MEPS 519:103-113 (2015)  -  DOI: https://doi.org/10.3354/meps11081

Some like it hot: the protozooplankton-copepod link in a warming ocean

N. Aberle1,*, A. M. Malzahn2, A. M. Lewandowska3,4, U. Sommer3

1Alfred Wegener Institute Helmholtz Centre for Polar and Marine Research, Biologische Anstalt Helgoland, Postfach 180,
27483 Helgoland, Germany
2Sultan Qaboos University, College of Agricultural and Marine Sciences, Dept. of Marine Sciences and Fisheries, PO Box 34,
123 Al-Khoud, Sultanate of Oman
3GEOMAR Helmholtz Centre for Ocean Research, Düsternbrooker Weg 20, 24105 Kiel, Germany
4Institute for Chemistry and Biology of the Marine Environment (ICBM-Terramare), Carl von Ossietzky University of Oldenburg, Schleusenstrasse 1, 26382 Wilhelmshaven, Germany
*Corresponding author:

ABSTRACT: The combined effects of warming and densities of overwintering copepods on the spring succession of Baltic Sea plankton were investigated using indoor mesocosms. Three zooplankton densities (1.5, 4 and 10 copepods l-1) and 2 temperature levels (Δ0°C and Δ6°C; 0°C and 6°C above present-day temperatures in the Kiel Bight) were chosen. Both the timing and the duration of the protozooplankton (PZP) bloom were significantly affected by temperature, but not by copepod density. In contrast, the bloom intensity of PZP was highly affected by the factors temperature and copepod density and their interaction. This suggests that under elevated temperature conditions PZP grows faster, but, at the same time, is subject to higher top-down control by copepods. At low temperatures and low copepod densities, PZP, in turn, fully escaped from copepod predation. Further changes in copepod overwintering densities resulted in a strong suppression of ciliates, of which small-sized ciliates (<30 µm) were especially vulnerable to copepod predation, while other PZP size classes remained unaffected. In conclusion, results point at a pivotal regulating role of overwintering copepods under future warming conditions. Further, warming was shown to cause a distinct match between phytoplankton and PZP, thus strengthening trophic pathways through PZP. Our findings are discussed in the context of the ‘trophic link-sink’ debate by considering potential alterations in the flux of matter and energy up the food web.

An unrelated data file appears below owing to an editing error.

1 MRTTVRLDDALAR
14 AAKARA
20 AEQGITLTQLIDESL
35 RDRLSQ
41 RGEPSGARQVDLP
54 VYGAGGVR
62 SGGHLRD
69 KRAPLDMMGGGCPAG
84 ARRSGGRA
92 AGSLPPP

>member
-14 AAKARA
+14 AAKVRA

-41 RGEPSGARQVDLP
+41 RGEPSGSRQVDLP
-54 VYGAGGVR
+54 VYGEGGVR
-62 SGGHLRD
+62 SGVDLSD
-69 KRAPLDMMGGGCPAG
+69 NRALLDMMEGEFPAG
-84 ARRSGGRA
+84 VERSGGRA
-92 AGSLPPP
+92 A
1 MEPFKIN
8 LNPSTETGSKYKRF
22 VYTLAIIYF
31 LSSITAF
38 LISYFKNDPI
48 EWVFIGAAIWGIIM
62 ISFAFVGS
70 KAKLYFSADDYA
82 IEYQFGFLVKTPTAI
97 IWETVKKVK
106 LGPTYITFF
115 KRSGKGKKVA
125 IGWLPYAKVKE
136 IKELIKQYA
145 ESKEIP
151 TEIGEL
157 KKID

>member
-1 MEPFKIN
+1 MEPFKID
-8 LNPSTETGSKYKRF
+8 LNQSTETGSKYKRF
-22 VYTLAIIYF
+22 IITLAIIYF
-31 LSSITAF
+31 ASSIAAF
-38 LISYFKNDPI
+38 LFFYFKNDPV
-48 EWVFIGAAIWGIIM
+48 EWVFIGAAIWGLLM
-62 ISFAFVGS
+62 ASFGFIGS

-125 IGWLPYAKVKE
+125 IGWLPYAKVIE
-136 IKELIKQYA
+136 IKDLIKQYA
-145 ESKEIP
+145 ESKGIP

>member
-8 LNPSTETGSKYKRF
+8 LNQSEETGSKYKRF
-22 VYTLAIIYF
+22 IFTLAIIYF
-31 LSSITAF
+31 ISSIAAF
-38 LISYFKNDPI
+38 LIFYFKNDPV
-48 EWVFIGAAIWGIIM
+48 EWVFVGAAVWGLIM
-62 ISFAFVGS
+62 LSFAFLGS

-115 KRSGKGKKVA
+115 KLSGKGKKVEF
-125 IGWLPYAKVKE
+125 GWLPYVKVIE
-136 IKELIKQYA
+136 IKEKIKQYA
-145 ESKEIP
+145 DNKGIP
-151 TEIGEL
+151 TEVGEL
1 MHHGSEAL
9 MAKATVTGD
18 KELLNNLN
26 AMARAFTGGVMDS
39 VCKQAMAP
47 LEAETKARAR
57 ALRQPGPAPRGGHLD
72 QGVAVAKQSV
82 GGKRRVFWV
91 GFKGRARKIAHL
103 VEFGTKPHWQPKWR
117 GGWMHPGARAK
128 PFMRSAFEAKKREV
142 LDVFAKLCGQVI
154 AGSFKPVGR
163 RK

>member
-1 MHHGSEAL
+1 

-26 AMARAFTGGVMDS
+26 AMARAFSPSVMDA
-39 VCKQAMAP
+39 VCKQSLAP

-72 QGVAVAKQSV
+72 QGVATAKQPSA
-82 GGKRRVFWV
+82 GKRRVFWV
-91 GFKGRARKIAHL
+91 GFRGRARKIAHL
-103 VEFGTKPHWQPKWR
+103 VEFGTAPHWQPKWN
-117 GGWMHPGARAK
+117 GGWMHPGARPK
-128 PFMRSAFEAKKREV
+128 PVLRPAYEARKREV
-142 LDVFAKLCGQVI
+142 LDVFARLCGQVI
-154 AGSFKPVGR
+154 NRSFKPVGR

KEY WORDS: Climate change · Global warming · Protoperidinium bipes · Lohmaniella oviformis · Trophic sink · Trophic link · Zooplankton grazing · Trophic intermediary


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Cite this article as: Aberle N, Malzahn AM, Lewandowska AM, Sommer U (2015) Some like it hot: the protozooplankton-copepod link in a warming ocean. Mar Ecol Prog Ser 519:103-113. https://doi.org/10.3354/meps11081

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